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Help! The phenophases are coming too fast! Part 1: Leaves
For each Nature’s Notebook plant species, we ask you to answer questions from a set of phenophase definitions which have been carefully developed by USA-NPN staff. Each question is meant to capture a specific phase of a plant’s biological behavior. Your task is to gather an accurate account of what your plant is doing each time you go out to record observations. The more observations available for an individual plant through time, the better story the data will tell for someone who is interested in the data as an end-user, especially if they are studying the plant from afar.
In this segment, we offer a few suggestions to not only make the task easier, but to improve observation and data accuracy. We have all had difficulty at times sorting through confusing plant cues—so getting familiar with the plant you have chosen, taking a bit of time to practice making observations if it is new and unfamiliar, and focusing closely on the phenophase definition will all contribute to rendering more accurate observations.
Start by taking a minute or two to look over your plant to get an overview of what is happening—are there leaf buds? leaves? flowers buds? flowers? unripe fruits? ripe fruits? Next, mentally step back and begin your observation time by carefully reading a phenophase definition to focus solely on the activity or behavior being asked about. Each question has some key words that will help to make the task easier if you focus on those keywords/cues. Keeping those cues in mind, look at your plant again, observing only the plant parts and cues a phenophase question is asking about; assess those plant parts individually to determine their current status.
If you are being asked about the "Breaking leaf buds" phenophase, you would ignore all other leaf activity and behaviors on the plant to specifically answer the questions concerning only the leaf buds. You would carefully observe whether or not a few, or most, of the previously dormant and swelling leaf buds have developed and moved into the "Breaking leaf buds" phase but have not yet unfolded their leaves, and report accordingly. Remember, answering "No" to a phenophase question is equally as important as answering "Yes"! A "No"—just as a "Yes"—will also signal to a researcher or a manager important and useful information regarding the beginning and ending of each phenophase, environmental responses and the ongoing development of the plant.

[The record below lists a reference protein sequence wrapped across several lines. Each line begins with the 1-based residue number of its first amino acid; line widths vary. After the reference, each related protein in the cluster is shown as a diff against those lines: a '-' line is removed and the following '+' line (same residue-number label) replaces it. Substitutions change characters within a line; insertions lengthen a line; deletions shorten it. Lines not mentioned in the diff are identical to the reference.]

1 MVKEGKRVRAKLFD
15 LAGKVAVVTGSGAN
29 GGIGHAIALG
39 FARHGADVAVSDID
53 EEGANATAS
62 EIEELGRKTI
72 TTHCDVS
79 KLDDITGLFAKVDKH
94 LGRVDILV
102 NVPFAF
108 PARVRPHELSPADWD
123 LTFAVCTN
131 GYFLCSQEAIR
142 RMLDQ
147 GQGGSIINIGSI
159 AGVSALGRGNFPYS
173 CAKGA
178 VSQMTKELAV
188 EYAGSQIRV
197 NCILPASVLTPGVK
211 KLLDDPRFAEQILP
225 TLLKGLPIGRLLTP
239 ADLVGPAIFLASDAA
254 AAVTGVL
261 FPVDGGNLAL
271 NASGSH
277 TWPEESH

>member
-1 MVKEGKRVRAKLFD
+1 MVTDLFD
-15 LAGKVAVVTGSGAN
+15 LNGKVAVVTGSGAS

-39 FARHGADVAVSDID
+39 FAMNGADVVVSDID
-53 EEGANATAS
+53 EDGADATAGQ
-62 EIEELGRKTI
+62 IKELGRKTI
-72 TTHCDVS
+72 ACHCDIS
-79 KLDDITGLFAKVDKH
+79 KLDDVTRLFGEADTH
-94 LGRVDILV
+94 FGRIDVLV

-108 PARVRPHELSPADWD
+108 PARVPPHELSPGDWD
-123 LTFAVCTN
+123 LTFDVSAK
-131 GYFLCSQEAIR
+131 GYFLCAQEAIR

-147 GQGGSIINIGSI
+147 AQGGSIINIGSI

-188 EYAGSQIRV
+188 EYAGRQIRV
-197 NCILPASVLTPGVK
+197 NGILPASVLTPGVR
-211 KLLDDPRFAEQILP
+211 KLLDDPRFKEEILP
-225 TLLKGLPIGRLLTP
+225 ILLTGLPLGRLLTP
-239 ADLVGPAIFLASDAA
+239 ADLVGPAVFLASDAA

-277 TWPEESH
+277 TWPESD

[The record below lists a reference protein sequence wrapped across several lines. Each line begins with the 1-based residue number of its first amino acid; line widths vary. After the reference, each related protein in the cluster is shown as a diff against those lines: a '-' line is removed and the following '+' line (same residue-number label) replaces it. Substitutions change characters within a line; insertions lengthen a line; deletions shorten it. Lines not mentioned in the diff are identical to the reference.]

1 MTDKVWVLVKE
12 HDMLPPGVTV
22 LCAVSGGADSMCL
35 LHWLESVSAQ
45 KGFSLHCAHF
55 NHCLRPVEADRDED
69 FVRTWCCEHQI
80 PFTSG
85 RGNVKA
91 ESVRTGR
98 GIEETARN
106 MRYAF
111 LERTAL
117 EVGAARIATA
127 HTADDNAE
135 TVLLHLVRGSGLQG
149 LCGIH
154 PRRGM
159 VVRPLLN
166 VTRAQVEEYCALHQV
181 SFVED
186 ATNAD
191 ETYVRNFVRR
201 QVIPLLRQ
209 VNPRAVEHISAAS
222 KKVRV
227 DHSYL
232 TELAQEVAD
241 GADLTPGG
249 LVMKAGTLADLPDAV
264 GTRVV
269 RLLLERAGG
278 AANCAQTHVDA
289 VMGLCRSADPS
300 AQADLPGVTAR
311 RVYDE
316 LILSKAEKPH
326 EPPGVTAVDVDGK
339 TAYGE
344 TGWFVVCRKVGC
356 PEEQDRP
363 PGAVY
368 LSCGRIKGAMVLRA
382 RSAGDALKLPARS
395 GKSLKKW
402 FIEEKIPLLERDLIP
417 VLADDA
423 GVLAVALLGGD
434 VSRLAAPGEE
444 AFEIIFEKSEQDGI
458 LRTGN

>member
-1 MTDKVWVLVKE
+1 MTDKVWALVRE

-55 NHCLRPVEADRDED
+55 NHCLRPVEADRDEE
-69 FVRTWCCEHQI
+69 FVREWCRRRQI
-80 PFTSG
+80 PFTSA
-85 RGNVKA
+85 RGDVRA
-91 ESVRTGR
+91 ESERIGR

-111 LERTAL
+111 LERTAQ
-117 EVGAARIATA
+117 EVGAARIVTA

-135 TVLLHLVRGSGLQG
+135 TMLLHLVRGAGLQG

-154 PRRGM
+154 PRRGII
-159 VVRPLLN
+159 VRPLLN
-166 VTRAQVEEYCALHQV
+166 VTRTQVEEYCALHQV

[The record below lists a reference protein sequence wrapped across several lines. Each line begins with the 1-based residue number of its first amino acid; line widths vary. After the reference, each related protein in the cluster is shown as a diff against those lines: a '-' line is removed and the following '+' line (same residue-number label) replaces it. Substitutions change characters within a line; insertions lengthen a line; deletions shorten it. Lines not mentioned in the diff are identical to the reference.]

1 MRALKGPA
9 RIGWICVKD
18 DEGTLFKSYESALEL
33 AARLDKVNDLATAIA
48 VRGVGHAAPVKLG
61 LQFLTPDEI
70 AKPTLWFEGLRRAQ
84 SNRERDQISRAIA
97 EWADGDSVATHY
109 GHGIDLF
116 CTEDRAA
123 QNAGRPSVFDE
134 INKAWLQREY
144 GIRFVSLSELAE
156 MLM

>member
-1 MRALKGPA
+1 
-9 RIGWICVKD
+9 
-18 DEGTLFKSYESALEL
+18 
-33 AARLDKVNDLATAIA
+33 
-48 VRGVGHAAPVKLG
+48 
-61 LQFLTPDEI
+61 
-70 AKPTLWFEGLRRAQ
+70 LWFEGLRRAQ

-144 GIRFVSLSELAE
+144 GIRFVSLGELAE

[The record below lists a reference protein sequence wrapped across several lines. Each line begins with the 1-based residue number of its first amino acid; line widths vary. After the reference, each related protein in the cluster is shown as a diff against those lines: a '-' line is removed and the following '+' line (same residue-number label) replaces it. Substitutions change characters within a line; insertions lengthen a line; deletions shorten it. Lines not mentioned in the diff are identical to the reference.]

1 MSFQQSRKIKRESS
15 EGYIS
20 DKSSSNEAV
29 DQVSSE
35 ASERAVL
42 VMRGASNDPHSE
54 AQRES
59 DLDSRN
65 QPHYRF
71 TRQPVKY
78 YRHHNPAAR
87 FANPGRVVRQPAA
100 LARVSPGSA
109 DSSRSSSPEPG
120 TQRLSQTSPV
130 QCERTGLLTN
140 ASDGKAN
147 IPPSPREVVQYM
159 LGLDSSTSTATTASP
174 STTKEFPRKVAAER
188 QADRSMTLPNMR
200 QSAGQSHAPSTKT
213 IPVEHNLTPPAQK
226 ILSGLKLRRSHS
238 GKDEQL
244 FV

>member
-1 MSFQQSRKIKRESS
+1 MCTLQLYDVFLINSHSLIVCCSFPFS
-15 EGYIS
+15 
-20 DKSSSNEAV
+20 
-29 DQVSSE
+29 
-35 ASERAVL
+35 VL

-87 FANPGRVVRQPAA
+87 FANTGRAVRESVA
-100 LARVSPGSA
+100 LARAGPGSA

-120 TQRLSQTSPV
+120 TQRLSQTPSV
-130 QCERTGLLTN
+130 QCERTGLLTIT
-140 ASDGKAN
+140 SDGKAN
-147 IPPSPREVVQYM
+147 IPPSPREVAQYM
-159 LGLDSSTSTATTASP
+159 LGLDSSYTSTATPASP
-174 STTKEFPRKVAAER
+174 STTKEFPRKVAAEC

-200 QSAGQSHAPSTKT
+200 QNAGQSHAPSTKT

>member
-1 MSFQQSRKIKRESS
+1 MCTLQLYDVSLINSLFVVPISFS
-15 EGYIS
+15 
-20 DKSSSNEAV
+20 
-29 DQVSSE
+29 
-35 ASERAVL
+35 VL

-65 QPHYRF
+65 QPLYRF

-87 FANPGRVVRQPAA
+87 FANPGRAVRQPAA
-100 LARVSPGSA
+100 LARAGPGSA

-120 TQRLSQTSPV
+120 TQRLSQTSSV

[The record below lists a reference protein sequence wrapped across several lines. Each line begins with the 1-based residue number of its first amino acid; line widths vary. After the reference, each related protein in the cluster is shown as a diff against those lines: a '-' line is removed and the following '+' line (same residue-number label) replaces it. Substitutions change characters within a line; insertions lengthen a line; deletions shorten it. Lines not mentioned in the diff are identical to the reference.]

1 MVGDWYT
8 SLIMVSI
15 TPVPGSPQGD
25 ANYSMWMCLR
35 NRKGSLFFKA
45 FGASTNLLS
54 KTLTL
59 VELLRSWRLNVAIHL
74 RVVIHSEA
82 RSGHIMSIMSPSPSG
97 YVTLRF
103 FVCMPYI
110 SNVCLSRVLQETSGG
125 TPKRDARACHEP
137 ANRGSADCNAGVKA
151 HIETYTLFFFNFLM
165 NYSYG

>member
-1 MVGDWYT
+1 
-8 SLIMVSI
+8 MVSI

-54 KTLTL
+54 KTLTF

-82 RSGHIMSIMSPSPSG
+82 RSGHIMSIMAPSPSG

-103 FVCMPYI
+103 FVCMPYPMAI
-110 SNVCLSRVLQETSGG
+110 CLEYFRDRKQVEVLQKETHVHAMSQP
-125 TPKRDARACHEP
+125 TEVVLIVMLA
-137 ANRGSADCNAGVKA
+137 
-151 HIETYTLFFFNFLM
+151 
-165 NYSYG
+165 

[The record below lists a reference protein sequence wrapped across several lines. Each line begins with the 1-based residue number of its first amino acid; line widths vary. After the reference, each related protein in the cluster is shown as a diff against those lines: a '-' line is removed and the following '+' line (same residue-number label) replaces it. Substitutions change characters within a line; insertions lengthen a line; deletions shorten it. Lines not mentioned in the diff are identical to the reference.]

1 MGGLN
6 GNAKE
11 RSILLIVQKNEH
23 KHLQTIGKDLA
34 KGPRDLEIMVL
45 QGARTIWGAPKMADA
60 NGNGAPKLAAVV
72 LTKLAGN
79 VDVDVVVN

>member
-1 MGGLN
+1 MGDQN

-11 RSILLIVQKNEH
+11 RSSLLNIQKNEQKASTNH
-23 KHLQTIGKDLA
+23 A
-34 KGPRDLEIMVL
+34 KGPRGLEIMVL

Lets do a quick overview of a few of the leaf phenophases to understand how a participant might approach their observation time, understand the primary cues for a phenophase, and determine beginning and end points of a phenophase:
Breaking leaf buds
Let's focus first on the phenophase "Breaking leaf buds." Its definition, found on the species’ profile webpage for a relevant species, reads:
One or more breaking leaf buds are visible on the plant. A leaf bud is considered "breaking" once a green leaf tip is visible at the end of the bud, but before the first leaf from the bud has unfolded to expose the leaf stalk (petiole) or leaf base.